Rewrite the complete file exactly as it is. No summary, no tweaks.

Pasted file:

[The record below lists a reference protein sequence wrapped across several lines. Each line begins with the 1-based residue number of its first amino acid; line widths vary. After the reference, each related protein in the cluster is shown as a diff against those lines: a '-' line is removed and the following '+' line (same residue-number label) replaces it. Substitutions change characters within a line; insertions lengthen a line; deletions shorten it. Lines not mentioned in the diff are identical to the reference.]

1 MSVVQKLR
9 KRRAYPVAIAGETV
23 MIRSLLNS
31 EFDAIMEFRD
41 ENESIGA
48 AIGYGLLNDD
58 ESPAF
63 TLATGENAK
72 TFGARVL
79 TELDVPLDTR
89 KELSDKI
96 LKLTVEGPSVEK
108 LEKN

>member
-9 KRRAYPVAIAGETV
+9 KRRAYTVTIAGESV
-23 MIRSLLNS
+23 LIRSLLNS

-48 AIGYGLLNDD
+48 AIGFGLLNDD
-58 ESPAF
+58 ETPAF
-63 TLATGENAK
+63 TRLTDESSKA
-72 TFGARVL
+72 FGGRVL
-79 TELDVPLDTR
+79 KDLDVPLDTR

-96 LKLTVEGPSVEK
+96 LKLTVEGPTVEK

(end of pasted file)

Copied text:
[The record below lists a reference protein sequence wrapped across several lines. Each line begins with the 1-based residue number of its first amino acid; line widths vary. After the reference, each related protein in the cluster is shown as a diff against those lines: a '-' line is removed and the following '+' line (same residue-number label) replaces it. Substitutions change characters within a line; insertions lengthen a line; deletions shorten it. Lines not mentioned in the diff are identical to the reference.]

1 MSVVQKLR
9 KRRAYPVAIAGETV
23 MIRSLLNS
31 EFDAIMEFRD
41 ENESIGA
48 AIGYGLLNDD
58 ESPAF
63 TLATGENAK
72 TFGARVL
79 TELDVPLDTR
89 KELSDKI
96 LKLTVEGPSVEK
108 LEKN

>member
-9 KRRAYPVAIAGETV
+9 KRRAYTVTIAGESV
-23 MIRSLLNS
+23 LIRSLLNS

-48 AIGYGLLNDD
+48 AIGFGLLNDD
-58 ESPAF
+58 ETPAF
-63 TLATGENAK
+63 TRLTDESSKA
-72 TFGARVL
+72 FGGRVL
-79 TELDVPLDTR
+79 KDLDVPLDTR

-96 LKLTVEGPSVEK
+96 LKLTVEGPTVEK